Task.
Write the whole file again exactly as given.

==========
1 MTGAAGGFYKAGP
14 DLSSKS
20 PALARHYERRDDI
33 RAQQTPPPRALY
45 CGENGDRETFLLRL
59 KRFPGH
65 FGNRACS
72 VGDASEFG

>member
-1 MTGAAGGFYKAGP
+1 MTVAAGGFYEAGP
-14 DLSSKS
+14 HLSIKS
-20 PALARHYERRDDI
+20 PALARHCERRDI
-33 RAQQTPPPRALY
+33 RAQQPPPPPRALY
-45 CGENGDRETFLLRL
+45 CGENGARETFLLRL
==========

1 MTGAAGGFYKAGP
14 DLSSKS
20 PALARHYERRDDI
33 RAQQTPPPRALY
45 CGENGDRETFLLRL
59 KRFPGH
65 FGNRACS
72 VGDASEFG

>member
-1 MTGAAGGFYKAGP
+1 MTVAAGGFYEAGP
-14 DLSSKS
+14 HLSIKS
-20 PALARHYERRDDI
+20 PALARHCERRDI
-33 RAQQTPPPRALY
+33 RAQQPPPPPRALY
-45 CGENGDRETFLLRL
+45 CGENGARETFLLRL